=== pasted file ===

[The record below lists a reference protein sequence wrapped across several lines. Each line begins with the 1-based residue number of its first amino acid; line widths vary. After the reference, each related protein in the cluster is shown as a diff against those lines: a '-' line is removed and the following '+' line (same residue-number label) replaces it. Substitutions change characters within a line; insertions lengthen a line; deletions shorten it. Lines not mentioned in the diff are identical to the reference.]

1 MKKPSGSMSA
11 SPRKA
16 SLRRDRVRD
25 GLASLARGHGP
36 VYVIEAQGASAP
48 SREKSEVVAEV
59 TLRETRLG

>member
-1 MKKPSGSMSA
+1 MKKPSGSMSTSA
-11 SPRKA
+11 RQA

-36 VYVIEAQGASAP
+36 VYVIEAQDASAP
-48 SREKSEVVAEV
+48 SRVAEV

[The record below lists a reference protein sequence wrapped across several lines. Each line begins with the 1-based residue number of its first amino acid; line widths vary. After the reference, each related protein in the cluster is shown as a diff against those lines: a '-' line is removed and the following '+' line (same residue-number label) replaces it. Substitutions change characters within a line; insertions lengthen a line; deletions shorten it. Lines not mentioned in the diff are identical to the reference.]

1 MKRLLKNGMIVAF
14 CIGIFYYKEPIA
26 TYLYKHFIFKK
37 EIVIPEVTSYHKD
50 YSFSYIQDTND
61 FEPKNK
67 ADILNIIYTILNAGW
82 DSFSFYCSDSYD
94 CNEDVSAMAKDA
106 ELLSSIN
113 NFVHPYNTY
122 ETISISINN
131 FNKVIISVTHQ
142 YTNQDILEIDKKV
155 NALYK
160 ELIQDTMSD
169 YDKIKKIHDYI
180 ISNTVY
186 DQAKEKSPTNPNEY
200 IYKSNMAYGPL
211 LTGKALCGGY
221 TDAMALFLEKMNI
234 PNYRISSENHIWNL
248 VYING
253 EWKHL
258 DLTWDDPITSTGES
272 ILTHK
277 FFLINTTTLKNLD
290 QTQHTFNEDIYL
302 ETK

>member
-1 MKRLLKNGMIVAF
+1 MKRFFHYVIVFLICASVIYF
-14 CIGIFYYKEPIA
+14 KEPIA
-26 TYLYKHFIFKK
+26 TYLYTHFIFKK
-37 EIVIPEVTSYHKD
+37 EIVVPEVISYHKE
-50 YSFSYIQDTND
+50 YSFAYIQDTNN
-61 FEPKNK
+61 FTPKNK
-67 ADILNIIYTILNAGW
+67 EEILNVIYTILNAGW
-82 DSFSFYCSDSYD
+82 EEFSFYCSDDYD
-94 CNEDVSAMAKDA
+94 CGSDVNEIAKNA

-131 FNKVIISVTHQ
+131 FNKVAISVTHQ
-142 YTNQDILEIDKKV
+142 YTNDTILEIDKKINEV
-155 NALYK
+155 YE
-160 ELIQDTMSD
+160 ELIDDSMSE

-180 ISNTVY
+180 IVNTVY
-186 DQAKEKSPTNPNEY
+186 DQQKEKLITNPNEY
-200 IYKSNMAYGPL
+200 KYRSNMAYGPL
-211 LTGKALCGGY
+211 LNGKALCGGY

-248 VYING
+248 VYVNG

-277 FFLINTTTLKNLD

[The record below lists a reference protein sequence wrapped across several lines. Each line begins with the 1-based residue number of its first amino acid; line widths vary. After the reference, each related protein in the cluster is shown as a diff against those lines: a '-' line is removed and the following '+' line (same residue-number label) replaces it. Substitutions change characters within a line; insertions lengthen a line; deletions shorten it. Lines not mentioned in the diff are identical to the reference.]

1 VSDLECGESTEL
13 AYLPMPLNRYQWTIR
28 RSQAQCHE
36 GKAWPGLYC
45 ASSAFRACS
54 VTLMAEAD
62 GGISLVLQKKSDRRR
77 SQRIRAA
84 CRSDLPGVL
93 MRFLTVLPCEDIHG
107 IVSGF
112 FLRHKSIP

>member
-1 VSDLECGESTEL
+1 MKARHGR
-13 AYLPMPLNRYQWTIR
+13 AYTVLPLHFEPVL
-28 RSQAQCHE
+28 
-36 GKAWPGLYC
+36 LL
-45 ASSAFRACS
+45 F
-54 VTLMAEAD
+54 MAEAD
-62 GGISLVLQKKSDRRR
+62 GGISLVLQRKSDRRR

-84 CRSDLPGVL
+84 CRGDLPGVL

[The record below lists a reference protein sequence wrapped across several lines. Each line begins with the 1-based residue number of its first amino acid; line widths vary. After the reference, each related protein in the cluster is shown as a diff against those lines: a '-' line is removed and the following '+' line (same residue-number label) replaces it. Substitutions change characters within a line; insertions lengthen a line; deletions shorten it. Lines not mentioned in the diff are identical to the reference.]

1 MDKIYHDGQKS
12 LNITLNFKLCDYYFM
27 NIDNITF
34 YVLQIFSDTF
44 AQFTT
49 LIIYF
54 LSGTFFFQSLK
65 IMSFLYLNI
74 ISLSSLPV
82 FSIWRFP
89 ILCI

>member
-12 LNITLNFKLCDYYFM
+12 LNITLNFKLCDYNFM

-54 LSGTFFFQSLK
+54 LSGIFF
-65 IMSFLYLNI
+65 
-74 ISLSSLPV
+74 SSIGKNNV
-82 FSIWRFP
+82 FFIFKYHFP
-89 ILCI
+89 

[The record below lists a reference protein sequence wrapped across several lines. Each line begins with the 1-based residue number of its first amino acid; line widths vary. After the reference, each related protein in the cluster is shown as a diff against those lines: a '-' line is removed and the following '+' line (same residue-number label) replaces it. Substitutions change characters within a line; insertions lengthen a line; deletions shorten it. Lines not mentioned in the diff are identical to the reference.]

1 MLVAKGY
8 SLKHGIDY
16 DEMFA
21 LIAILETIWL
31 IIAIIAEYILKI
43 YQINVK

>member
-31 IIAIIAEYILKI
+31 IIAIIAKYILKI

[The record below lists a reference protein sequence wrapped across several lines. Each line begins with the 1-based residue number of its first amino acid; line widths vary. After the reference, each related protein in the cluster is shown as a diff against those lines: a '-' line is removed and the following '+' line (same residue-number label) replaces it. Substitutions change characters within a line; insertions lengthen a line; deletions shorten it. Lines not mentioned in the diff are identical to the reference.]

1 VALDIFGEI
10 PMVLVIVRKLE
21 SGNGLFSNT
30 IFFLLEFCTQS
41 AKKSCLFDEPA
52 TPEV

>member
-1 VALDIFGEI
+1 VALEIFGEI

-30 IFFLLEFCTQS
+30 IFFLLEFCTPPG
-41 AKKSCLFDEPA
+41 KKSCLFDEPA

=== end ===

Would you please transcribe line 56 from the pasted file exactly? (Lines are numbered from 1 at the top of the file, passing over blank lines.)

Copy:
-37 EIVIPEVTSYHKD